Overall I do think Samsung will perform well in the enterprise market. Customers like options and solutions that fit their specific needs. If Samsung can deliver a solution that addresses their customer’s requests then they will perform well in the space. Samsung will also need to invest in their sales force to ensure their customers are receiving support post sale. It won’t be enough to sell it then walk away. Enterprise solutions evolve and adapt overtime so the support and sales from Samsung will be critical to long term customer relationships.

  4. This post is relevant because it is well known that Samsung is becoming a real threat to Apple in the smartphone market. Especially with the release of the new Galaxy S4 due sometime in April, Apple has their work cutout for them. Samsung is making a big push by improving their security, focusing on customization, and working on their operating system. Apple has been stable for years now and with each new iPhone that they release, they do not make many significant changes to their phones. I believe that they have reached their peak and that Samsung will begin to take over. I also believe that Samsung will do well in the enterprise market because as the above statistics show, employees prefer Android over Apple, which should be a clear indication of how Samsung’s future success. Now, I am wondering what Apple will do next because we all know for a fact that they will not give up without a fight.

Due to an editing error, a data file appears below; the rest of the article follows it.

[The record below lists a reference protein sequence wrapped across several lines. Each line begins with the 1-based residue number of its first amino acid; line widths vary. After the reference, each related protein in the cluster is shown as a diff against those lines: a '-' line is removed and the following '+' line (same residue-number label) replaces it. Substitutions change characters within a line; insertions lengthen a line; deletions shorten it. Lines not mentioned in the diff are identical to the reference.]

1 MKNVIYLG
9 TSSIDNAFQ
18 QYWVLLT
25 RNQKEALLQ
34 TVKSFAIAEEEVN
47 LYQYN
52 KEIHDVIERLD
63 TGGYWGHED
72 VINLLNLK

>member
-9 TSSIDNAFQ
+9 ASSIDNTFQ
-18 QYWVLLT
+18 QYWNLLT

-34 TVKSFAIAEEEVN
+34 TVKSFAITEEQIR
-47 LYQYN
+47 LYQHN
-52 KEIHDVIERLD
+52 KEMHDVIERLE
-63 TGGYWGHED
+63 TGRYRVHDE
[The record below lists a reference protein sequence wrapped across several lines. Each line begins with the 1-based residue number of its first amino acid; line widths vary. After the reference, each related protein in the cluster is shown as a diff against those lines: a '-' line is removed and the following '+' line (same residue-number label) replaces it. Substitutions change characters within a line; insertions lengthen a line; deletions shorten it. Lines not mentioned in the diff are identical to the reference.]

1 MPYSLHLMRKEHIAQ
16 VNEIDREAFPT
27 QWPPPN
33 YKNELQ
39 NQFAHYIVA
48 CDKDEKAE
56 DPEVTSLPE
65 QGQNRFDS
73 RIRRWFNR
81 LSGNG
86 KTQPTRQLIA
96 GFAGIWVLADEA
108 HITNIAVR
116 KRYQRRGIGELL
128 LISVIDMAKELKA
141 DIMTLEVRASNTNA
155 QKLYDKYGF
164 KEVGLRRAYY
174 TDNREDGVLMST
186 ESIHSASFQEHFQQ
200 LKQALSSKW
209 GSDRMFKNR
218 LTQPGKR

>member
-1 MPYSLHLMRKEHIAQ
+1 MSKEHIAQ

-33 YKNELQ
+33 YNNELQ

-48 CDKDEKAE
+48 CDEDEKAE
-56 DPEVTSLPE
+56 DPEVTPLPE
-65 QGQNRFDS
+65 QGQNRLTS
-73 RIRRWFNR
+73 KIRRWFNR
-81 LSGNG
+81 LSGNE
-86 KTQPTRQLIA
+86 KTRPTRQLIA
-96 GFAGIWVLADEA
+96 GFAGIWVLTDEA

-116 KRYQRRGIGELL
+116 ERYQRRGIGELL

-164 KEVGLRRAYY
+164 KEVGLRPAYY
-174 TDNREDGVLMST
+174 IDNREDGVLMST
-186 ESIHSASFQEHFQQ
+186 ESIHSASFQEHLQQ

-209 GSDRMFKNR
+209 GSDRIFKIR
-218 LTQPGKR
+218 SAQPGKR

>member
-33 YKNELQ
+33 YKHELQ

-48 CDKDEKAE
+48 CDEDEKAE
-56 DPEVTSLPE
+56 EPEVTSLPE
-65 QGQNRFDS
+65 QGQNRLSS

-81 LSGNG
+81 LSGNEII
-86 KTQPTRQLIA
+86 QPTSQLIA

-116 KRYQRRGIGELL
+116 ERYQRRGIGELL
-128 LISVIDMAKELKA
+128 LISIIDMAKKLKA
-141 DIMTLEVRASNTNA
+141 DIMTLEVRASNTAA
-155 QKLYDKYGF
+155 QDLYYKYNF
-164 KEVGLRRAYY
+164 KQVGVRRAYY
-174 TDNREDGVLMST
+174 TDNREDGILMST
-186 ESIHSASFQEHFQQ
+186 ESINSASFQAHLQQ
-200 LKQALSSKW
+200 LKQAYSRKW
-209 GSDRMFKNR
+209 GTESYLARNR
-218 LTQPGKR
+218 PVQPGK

5. I agree with what Colleen said regarding Android having higher security risks compared to Apple. This is important because although Samsung may have a competitive advantage in the enterprise market with customization, this advantage may not be enough to become number 1 in enterprise. Samsung will perform well in the enterprise market, but will need to do more than customization to dominate it. My biggest concern if I were the CEO of Samsung would be the continuous threat of Apple. Although Samsung has been coming up with products in high demand, the Galaxy Note II and the Galaxy S4 for example, Apple products are still being purchased because of the security and reliability their products offer. Coming out with new products that can be customized is a move that will help Samsung, but they also need to focus on their products already out and improve on security and their operating systems. New products can be seen as short term goals in my opinion, but reliable products will result in long term loyalty to Samsung products over Apple.

  6. I’d like to say that I’m sure of what’s going to happen in regards to who comes out on top in the enterprise market between Samsung and Apple, but I think it would be impossible to make a statement like that at this point. About 5 years ago, RIM’s Blackberry products were the standard mobile enterprise devices. Why? Email. RIM had a secure email system that was untouched by its competitors. Seemingly overnight, RIM was overthrown by Apple because of a serious lack of innovation on RIM’s part.